Introduction: Farm Workers, Collective Bargaining Rights, and the Meaning of Constitutional Protection

AuthorJudy Fudge
Introduction: Farm Workers,
Collective Bargaining Rights, and
the Meaning of Constitutional
Judy Fudge
A. Farm Workers, Freedom of Association, and the Supreme
Court of Canada
On 29 April 2011, the Supreme Court of Canada released its much-
anticipated decision in Attorney General of Ontario v Fraser.1 It was
the f‌irst case after Health Services and Support—Facilities Subsector
Bargaining Association v British Columbia2 in which the Supreme
Court addressed the scope of constitutionally protected collective
bargaining rights. It was also the third decision in twenty years that
the United Food and Commercial Workers Union Canada (UFCW)
had obtained from the Supreme Court of Canada as part of the
campaign it began in the late 1970s to secure collective bargaining
rights for agricultural workers, workers who historically have been
recruited from groups located at the margins of the labour market.3
Fraser dealt with a constitutional challenge to an Ontario statute on
the ground that it violated agricultural workers’ freedom of associa-
tion and right to equality by excluding them from the statutory pro-
tection that is available to virtually all other private sector workers
1 Ontario (AG) v Fraser, 2011 SCC 20 [Fraser].
2 Health Services and Support—Facilities Subsector Bargaining Assn v British Columbia,
[2007] 2 SCR 391 [Health Services].
3 See Er ic Tucker’s chapter and Wayne Hanley’s chapter in this collection for a his-
tory of the litigation and the attempt to organize farm workers in Ontario.
Judy Fudge2
and by failing to provide them with alternative legislative support for
meaningful and effective collective bargaining rights.
For the union that instigated the litigation, Fraser is a defeat.
Eight of the nine judges agreed that the Agricultural Employees Pro-
tection Act (AE PA)4 met the constitutional standard regarding free-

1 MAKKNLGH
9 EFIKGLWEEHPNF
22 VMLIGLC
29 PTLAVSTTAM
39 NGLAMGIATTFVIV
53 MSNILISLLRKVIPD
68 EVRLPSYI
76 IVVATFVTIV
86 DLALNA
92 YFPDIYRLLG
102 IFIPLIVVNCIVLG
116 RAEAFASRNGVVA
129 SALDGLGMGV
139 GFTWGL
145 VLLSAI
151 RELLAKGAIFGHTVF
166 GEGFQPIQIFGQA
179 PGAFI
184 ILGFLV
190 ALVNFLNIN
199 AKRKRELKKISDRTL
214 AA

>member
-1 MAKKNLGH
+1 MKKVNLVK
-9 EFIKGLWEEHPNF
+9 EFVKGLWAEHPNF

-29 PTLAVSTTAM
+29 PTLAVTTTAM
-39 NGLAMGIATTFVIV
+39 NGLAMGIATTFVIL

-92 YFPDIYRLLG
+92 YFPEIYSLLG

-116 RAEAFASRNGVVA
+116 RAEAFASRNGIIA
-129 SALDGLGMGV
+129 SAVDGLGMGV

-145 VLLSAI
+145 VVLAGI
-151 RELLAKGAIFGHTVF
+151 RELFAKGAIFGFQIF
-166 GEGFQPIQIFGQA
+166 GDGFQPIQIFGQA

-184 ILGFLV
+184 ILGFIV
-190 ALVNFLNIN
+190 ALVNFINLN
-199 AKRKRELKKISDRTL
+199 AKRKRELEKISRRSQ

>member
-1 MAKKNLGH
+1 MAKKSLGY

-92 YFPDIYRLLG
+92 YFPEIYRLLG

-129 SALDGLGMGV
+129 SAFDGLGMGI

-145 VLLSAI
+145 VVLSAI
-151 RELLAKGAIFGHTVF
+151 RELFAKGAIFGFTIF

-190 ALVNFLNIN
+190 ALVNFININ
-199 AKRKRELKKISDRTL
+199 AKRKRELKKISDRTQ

dom of association, although they did so for three very different
sets of reasons. For the labour movement and its advocates, Fraser
is ambiguous. The majority aff‌irmed that “section 2(d), interpreted
purposively and in light of Canada’s values and commitments, pro-
tects associational collective activity in furtherance of workplace
goals. The right is not merely a paper right, but a right to a process
that permits meaningful pursuit of those goals.5 On the other hand,
Fraser marks the end of an emerging consensus among members of
the Supreme Court that the types of collective activities by workers
protected by the constitutional guarantee of freedom of association
should be expanded incrementally. The Court is badly divided over
the scope of protection that freedom of association provides to the
traditional labour right to bargain collectively.
Two stories are intertwined in the four judgments that make up
the Court’s decision—the story of the farm workers and their union’s
attempt to obtain rights at work available to other working people
in Ontario, and the tale of judicial discord over the meaning of free-
dom of association in the context of work. The f‌irst is more specif‌ic,
and it focuses on the features of the actual dispute that drove the
litigation, while the second is jurisprudential and institutional, and it
concentrates on how the Supreme Court of Canada has interpreted
freedom of association in the context of claims by unions for consti-
tutional protection of the rights to bargain collectively and to strike.
Appeal-level adjudication, especially of constitutional questions,
requires courts to attend to the specif‌ic facts and context of a dis-
pute, and at the same time, to articulate a consistent and principled
approach to interpretation. The tension between these two levels of
decision making in Supreme Court of Canada cases mirrors the ten-
sion between a just decision in the particular case and the need for
legal certainty that is inherent in judicial decision making. In Fraser,
what is remarkable is the extent to which, in three out of the four
sets of reasons, the focus is almost exclusively jurisprudential and
institutional; the distinctive legal treatment of agricultural workers
is barely visible.
4 SO 2002, c 16 [AEPA].
5 Fraser, above note 1 at para 38.

To continue reading

Request your trial

VLEX uses login cookies to provide you with a better browsing experience. If you click on 'Accept' or continue browsing this site we consider that you accept our cookie policy. ACCEPT